My first quilt, now in a new home. What tales could this comforter tell….

Plenty of queries, maybe as many as the quilts waiting to be fashioned.  I can’t fathom when I might write again, but it’s not like I’m aching for distractions; I’m most grateful for fabrics and thread and my ironing board.  And exceedingly thankful for my family, their patience overflowing.  One more is on the way, due the day before Mom’s birthday, and I’m very appreciative of that too.  Maybe that’s the biggest lesson of all, saying Thank You while I still can.

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10 Days

Not sure what Mom would have made of these colours together, but I love them.

I’m home, but feeling so adrift; Mom died last week only ten days after we received the stage four diagnosis.  I know I’m supposed to be eased that she didn’t suffer, but that barely scratches the surface.

I’m slightly calmed by a gorgeous quilt proffered by a guild that makes comforters for each of the patients at the hospice where Mom spent her last days.  My siblings kindly allowed me that keepsake, and I’ve already told The Burrito he can use it when he sleeps over at our house.

I’m especially keen on the quilting; makes for a great rippled effect after having been washed.

Yet….  My heart is ripped apart, scattered along the roads between Silicon Valley and where Mom took her final breaths.  And while I know those ragged pieces will again one day beat steadily within my chest, it’s damn difficult to fathom how, when, wtf???  My mother was fine three months ago, just fine!  Well her knees were a little achy, but she was taking turmeric and feeling better and….

And now I’m beyond stymied how stupidly fast this occurred, how insanely unreal it seems, how mother-effing this day appears.  It looks like any typical late June day, but for the love of God what the hell happened in the last few weeks?  I was merely going to help my littlest sister, Mom suffering from a bad back.  Now Mom’s dead, really?  REALLY?

Usually I’m not fond of gingham, but here it works, as does the black and white; sometimes life is just that way.

Shite; I’ve used a lot of blue language recently, because despite how pain-free Mom was at the end, the friggin’ speed of this has hit all who love her like a freakin’ bullet train.  This is nothing like how Dad died, this is some alternate reality.  I know people die of cancer with barely any warning, and I also know people die in accidents and there is no loving goodbye shared.  But I’ve never been on the effed-up end of it.  This is new, it hurts, and I’m groping around, looking for pieces of my heart.  And my head; oh my goodness, barely enough brain cells to make the morning coffee.  I’ve been drinking a lot of coffee, but never again will I get Mom a gift card for her favourite java corporation.  So many never again’s makes me wanna puke.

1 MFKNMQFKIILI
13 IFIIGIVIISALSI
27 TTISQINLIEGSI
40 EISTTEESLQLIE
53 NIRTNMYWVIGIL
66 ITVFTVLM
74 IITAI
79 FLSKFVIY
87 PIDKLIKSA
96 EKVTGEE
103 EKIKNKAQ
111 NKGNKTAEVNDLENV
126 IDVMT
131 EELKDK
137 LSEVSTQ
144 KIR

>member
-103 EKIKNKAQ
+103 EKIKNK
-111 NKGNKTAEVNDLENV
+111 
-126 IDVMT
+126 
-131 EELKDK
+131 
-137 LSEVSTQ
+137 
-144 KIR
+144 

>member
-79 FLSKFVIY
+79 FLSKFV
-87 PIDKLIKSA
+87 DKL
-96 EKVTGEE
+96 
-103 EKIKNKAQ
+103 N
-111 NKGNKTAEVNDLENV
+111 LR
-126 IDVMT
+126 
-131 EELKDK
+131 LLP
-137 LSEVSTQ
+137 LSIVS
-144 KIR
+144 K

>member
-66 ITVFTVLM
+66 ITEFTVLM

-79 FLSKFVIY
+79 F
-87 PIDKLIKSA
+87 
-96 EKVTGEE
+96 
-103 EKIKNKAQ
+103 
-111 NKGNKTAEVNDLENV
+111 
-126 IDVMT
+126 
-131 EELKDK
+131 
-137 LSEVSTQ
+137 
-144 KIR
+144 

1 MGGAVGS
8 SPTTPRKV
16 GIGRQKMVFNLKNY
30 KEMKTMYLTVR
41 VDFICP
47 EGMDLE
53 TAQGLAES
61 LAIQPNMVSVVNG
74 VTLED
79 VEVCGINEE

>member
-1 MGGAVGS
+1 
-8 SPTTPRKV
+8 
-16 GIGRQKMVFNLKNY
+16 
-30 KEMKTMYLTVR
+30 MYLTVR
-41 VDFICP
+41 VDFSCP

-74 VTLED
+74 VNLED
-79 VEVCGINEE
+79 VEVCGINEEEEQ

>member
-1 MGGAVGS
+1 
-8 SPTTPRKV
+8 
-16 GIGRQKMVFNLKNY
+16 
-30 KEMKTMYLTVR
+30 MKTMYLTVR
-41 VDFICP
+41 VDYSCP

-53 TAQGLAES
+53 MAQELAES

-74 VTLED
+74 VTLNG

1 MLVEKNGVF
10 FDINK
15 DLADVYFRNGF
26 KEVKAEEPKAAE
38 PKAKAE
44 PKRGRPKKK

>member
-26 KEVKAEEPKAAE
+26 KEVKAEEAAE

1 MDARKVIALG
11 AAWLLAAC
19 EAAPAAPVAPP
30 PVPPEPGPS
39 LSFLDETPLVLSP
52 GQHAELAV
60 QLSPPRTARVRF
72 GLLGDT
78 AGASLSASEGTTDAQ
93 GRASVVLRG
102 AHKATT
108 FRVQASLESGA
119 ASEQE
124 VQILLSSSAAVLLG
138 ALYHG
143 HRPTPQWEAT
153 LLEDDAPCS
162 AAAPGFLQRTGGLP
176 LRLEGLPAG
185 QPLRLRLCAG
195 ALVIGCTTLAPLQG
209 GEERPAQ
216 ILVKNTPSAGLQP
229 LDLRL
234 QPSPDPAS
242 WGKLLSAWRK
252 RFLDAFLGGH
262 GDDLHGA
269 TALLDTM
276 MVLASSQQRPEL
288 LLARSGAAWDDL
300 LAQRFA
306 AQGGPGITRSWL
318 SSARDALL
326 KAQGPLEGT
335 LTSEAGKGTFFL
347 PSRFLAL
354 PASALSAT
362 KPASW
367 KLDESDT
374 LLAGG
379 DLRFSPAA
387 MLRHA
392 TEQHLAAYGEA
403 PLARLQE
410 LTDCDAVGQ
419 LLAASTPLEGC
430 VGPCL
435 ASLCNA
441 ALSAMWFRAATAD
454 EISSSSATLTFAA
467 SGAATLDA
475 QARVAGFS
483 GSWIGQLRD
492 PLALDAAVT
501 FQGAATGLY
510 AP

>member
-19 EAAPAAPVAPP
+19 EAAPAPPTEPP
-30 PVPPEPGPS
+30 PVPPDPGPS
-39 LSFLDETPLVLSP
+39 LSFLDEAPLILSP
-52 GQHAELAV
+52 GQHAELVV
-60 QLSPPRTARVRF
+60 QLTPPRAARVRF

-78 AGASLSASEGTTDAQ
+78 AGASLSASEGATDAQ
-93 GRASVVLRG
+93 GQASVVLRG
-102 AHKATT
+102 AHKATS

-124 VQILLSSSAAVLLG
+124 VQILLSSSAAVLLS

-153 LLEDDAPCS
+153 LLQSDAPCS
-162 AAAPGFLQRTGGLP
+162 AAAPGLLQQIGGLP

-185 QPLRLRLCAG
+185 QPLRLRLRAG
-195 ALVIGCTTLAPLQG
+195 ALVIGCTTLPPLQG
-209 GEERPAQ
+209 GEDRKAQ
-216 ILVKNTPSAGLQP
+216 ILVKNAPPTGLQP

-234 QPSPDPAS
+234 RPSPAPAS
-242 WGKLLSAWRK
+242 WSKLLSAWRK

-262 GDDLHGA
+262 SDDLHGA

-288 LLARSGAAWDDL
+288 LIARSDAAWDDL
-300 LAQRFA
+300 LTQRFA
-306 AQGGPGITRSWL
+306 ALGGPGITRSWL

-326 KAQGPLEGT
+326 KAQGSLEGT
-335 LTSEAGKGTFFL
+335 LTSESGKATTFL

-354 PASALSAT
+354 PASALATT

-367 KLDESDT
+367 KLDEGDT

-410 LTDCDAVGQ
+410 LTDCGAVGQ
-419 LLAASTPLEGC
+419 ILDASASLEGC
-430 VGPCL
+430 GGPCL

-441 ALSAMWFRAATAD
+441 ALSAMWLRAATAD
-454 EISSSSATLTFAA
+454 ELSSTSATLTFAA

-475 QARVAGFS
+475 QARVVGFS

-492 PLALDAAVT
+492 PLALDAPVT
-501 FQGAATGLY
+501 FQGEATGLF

Not sure when I might post next, maybe tomorrow, maybe September.  Last week I told the hospice social worker I’ve had one foot in the corporeal, the other in the ethereal, and never had I felt so stretched.  Finally I’ve fallen on my arse and Lord Almighty it’s a killer getting back up.  Currently I’m on my knees, nowhere near standing on two feet.  But on those knees, prayer seems easier, about the only task I can manage.  Mom’s final ten days have been swept away on a hot summer wind, bitter against my face, strangely cold at my back; I never dreamed she’d leave us this soon.  May the peace she now possesses find her beloveds; we are aching tremendously.

The sunset after Mom was gone; she’s with Dad, both interceding on behalf of those left behind….

Stage 4